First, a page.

Advice is welcome. But we’ll probably ignore it.
Lucy Jane Bledsoe’s new novel, A Thin Bright Line, will be published at the end of the year. She’s the author of four other novels, a collection of short fiction, and one of narrative nonfiction, as well as several children’s books. Her recent short story, “Wolf,” won the Saturday Evening Post Fiction Prize. She’s also won a California Arts Council Award and two National Science Foundation Artists Fellowships, which have taken her to Antarctica three times.
If you’re a writer with a cat editor in your life and you’d like to share the joy, send me a note.
As a writer who is passionate about the environment (and often impatient about the lack of progress when it comes to tackling climate change), I know all too well how challenging it is to write about environmental issues without sacrificing story. And Ann Pancake is one of those authors who does it brilliantly, not only by creating unforgettable characters but by evoking a sense of place so beautifully that readers will come away wanting to protect it as much as her characters do.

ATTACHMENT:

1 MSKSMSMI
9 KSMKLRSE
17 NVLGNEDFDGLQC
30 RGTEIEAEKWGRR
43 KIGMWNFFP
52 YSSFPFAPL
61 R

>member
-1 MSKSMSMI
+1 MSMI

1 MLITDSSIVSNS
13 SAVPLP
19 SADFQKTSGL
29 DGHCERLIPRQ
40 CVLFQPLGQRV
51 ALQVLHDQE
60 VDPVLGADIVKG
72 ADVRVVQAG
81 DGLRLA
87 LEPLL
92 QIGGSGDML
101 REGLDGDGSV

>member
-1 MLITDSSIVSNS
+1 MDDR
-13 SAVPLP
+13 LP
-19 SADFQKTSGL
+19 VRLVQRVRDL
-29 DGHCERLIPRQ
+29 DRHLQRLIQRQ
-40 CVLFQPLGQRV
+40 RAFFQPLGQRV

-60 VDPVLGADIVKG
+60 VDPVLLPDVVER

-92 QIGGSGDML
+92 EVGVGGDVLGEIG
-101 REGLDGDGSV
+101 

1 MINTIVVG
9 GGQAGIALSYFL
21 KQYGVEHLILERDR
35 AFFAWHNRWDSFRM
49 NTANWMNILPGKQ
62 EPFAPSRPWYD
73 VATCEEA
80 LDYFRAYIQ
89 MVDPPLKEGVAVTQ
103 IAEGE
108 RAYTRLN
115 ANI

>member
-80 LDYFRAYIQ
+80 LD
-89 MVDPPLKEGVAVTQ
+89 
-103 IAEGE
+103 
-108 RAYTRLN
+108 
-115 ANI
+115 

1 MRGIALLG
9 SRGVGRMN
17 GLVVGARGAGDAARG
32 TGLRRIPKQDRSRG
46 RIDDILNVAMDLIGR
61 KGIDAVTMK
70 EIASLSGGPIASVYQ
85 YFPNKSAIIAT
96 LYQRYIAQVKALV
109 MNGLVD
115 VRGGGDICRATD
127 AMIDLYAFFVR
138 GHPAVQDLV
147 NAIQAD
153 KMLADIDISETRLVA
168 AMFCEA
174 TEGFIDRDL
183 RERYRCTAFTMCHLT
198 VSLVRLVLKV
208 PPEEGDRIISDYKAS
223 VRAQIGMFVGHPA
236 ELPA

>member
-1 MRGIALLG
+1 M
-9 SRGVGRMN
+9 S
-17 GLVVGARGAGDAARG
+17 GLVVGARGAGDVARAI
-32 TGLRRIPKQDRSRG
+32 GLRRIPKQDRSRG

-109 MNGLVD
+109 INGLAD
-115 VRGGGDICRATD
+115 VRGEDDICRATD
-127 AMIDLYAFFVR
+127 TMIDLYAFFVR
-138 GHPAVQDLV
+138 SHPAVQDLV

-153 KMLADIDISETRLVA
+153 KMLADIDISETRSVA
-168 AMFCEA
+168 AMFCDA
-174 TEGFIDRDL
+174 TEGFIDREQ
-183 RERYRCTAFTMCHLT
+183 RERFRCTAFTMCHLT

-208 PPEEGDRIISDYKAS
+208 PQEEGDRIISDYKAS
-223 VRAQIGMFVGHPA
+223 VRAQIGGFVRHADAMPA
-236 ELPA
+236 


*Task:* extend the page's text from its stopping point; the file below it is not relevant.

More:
It’s more mind-boggling than ever that climate change isn’t being taken more seriously, or discussed more often, especially with scientists’ warnings becoming ever more alarming. In the latest study released this week, research suggests that should the West Antarctic ice sheet melt as currently projected (and with ice melting in other parts of the world as well), sea levels could rise by as much as six feet by 2100. The long-term effects, concludes the New York Times, “would likely be to drown the world’s coastlines, including many of its great cities.”
That may sound far away right now, but if you have small children, they could be among the millions displaced by rising oceans: Among the cities that will be disastrously affected are New York, Miami, New Orleans, London, Venice, Shanghai, Hong Kong, and Sydney, Australia.
Millions of people in the U.S. alone will be affected, as this New York Times article outlines, and in fact, “most projections vastly underestimate the number of people at risk because they do not account for population growth.”
While the climate deal negotiated in Paris last year was widely celebrated, many scientists warn that this agreement would not reduce emissions enough to limit global warming and the subsequent rise in sea level.